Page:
Norwegian Baked refines knekkebrød

Not a half-baked idea

Norwegian Baked

Photo courtesy of Norwegian Baked
Knekkebrød is the perfect base for all kinds of toppings, or by itself. In Norway, knekkebrød is often a part of breakfast or lunch.

Victoria Hofmo
Brooklyn, N.Y.

Romantically described as the bread of Norwegian shepherds, peasants, and Vikings in Wikipedia, flatbrød has become a staple of the entire Scandinavian populace. Flatbrød has humble and practical beginnings, using grains that could be easily cultivated in a cold climate and stored for long periods of time. Food needed to be available for long journeys by sea and to nourish those on land during harsh weather. Today, flatbrød continues to be part of a Scandinavian diet, especially for breakfast and lunch.

One hearty type of flatbrød, originally created in Norway, is knekkebrød, which requires few ingredients—grain (usually rye), seeds, water, and salt. Of course, variations have arisen, such as adding honey for sweetness. But it is amazing how little this food has changed in a millennium and a half.

I was delighted to hear that Hedvig Bourbon, who emigrated from Oslo, is baking knekkebrød in Brooklyn under the company name Norwegian Baked. She rents and shares an industrial kitchen space in Sunset Park with a granola maker. How apropos that this is happening in old Bay Ridge, once the heart of the Norwegian community, just a stone’s throw from Brooklyn’s historic harbor where Nordic seamen dominated.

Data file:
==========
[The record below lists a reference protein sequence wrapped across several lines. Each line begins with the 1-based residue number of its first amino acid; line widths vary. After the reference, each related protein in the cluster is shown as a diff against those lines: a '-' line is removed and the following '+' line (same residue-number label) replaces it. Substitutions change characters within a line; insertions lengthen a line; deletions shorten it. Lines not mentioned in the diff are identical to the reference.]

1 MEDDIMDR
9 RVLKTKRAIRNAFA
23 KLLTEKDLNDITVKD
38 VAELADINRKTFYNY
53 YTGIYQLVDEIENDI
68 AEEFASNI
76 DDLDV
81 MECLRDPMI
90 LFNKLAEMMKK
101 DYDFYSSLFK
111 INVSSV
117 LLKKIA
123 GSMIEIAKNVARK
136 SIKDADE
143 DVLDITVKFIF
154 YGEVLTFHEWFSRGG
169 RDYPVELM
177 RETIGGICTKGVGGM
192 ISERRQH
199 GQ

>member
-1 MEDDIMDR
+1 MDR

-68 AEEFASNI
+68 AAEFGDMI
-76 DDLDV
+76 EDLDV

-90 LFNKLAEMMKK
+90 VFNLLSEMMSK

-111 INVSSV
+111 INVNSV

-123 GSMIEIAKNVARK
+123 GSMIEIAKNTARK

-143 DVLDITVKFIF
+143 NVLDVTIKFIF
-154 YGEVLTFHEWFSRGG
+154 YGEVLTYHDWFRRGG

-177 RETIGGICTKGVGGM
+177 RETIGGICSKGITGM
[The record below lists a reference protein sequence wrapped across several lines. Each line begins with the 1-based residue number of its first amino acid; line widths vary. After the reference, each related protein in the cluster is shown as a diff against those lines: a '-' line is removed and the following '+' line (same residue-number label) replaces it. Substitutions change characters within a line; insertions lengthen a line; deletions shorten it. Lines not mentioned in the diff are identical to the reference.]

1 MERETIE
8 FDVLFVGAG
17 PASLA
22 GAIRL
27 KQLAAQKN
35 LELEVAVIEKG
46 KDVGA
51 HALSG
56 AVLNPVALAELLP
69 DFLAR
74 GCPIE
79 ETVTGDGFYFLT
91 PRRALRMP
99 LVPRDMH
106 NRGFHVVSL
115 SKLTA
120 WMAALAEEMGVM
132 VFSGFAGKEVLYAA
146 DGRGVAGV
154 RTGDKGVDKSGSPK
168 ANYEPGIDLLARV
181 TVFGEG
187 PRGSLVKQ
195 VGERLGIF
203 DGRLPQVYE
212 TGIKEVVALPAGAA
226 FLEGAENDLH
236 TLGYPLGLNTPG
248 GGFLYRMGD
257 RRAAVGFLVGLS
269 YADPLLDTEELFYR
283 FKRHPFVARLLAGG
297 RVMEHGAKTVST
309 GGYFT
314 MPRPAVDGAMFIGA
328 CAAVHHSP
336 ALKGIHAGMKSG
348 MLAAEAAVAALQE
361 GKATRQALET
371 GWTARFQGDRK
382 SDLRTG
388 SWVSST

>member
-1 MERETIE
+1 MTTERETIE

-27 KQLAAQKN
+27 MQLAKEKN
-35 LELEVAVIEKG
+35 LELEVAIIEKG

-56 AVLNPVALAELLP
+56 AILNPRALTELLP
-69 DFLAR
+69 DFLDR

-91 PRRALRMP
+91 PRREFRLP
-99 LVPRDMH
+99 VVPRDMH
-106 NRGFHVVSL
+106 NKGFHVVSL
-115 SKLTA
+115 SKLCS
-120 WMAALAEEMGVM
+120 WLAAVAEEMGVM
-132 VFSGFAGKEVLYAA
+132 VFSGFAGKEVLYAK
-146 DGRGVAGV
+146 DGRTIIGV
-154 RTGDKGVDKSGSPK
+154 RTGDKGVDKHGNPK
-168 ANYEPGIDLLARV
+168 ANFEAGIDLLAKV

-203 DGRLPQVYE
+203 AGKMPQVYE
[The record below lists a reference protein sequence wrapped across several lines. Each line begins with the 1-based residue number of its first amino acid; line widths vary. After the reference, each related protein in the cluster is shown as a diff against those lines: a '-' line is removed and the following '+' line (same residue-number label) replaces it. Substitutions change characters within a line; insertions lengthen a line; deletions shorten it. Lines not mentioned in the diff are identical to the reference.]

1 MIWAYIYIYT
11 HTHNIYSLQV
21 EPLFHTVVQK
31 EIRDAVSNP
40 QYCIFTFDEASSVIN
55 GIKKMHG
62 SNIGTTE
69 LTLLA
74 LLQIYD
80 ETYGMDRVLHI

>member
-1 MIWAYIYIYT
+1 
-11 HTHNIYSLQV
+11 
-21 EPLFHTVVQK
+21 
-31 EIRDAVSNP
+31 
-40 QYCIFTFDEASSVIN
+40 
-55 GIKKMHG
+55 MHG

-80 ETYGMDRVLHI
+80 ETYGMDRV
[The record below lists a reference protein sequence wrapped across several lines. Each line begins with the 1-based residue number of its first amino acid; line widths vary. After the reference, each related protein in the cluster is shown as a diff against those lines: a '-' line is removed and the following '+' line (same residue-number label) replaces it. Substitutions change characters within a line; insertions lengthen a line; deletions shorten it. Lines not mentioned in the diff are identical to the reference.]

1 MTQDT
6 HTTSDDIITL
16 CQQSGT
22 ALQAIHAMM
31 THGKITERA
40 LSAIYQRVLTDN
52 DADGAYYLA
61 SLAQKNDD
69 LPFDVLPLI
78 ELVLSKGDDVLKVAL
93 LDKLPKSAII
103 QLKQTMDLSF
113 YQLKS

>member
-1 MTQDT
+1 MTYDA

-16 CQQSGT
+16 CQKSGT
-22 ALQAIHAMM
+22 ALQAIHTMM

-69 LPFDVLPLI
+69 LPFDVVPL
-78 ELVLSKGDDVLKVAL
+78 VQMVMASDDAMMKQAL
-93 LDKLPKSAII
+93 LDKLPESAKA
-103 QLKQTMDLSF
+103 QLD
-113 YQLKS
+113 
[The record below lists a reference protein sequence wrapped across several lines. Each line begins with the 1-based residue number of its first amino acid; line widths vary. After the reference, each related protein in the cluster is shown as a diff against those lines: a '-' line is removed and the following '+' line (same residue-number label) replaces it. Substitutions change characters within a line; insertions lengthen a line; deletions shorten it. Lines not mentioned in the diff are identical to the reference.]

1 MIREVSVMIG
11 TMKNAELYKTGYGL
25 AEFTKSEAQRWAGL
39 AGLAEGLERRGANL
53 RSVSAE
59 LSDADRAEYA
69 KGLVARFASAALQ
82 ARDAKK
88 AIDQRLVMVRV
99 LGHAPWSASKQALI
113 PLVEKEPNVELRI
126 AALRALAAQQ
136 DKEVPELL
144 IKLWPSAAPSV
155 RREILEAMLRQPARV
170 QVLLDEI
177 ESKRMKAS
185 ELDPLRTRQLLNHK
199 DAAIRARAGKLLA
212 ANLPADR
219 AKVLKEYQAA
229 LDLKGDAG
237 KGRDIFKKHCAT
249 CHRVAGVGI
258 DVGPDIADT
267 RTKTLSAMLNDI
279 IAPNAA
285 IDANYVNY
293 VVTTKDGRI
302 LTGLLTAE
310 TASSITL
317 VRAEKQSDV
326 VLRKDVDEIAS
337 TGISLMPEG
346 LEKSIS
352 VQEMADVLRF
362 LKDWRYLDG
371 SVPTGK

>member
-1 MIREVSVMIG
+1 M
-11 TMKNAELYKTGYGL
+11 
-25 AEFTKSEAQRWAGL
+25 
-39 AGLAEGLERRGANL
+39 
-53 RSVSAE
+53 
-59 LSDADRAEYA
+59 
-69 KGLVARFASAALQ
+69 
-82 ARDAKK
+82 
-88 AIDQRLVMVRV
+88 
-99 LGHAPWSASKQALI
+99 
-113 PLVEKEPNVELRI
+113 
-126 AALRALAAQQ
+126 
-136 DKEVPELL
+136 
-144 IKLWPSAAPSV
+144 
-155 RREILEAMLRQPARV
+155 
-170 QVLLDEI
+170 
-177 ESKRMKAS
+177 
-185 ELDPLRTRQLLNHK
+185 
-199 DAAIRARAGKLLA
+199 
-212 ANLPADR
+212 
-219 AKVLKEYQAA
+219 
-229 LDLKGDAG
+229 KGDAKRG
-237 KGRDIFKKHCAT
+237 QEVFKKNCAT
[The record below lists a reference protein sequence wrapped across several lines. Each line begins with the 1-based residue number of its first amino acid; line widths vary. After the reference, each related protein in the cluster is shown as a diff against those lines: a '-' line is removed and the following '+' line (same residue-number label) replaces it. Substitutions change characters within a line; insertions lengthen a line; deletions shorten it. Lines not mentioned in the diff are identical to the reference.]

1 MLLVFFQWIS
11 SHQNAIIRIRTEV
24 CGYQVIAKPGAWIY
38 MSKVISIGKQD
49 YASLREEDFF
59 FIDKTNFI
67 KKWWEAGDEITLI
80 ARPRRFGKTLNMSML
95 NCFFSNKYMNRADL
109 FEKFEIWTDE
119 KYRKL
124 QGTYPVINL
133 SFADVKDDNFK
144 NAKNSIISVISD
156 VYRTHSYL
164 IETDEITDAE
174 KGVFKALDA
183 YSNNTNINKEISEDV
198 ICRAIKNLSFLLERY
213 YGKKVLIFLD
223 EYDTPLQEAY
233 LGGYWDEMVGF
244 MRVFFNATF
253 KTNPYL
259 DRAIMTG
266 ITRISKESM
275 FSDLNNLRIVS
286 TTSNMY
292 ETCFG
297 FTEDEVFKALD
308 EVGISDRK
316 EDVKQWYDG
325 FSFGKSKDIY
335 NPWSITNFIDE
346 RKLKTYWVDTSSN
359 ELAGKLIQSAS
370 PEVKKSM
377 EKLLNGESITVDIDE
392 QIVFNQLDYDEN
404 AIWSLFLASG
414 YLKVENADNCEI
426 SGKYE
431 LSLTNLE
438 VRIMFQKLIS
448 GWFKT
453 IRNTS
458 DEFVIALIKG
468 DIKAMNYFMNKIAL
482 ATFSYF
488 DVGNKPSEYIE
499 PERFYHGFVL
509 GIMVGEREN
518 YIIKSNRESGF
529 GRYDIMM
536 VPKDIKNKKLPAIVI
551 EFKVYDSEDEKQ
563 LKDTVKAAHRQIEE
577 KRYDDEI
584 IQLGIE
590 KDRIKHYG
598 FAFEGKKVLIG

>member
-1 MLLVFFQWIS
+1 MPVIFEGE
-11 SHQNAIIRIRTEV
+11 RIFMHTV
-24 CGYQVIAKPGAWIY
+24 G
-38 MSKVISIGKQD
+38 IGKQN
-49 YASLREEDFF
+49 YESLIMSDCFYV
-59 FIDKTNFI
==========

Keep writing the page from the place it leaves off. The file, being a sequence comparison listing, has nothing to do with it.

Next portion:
Norwegian Baked

Photo courtesy of Norwegian Baked
Hedvig Bourbon shows off a tray of freshly baked knekkebrød.

“My childhood was special growing up in Oslo,” Bourbon told me. “It is a city, but 50 minutes from town you are in nature—Frogner Park, Holmenkollen, hiking in summer, swimming in the lakes, cross-country skiing every weekend. You bring your Kvikk Lunsj, oranges, and get hot chocolate. That was family time. You have a very healthy life and healthy family life. I try to create it for my kids here.”

She left her pleasant life in Norway to study media and communications at the University of San Francisco in the late 1990s. While studying, two friends on the other coast asked her to come to New York for a visit. As a foreign student, she had a one-year work visa and remained east working for McCann-Erickson, an advertising agency. It was in this city that she also met her now-husband, Jean, a photographer from France.

According to Bourbon, “I never planned on being in America and making a life in America. My father worked here when I was little. I lived here from ages 1 to 8. Now, it is so easy to fly back and forth. Norway doesn’t seem so far away. I have three kids and my kids were born here. So they are American, but also Norwegian and French.”

The family eventually settled in Brooklyn, where it was “less hectic and there was more space. You can see the sun, hear the birds. From the moment we came here we have been happy. Now we are established here. This is our life,” Bourbon ruminated.

Bourbon and her family also spend time in Norway. On one summer visit, she realized that baking your own bread had become a trend. “My aunt was making knekkebrød. It was so delicious that I got completely hooked. I came home to Brooklyn and made it for my family and friends. Everyone loved it.”

Bourbon had become a stay-at-home mom and began to think about trying something entrepreneurial, and this evolved into trying to bake knekkebrød on a larger scale. She had the courage—or audacity—to try to improve a Norwegian mainstay.

“I was experimenting and trying to make a perfect recipe,” she explained. “I tried some with olive oil and friends said it was very nice. I started adding more sunflower and pumpkin seeds. My friends encouraged me. They gave me contacts of others who had started a business. People were so open.”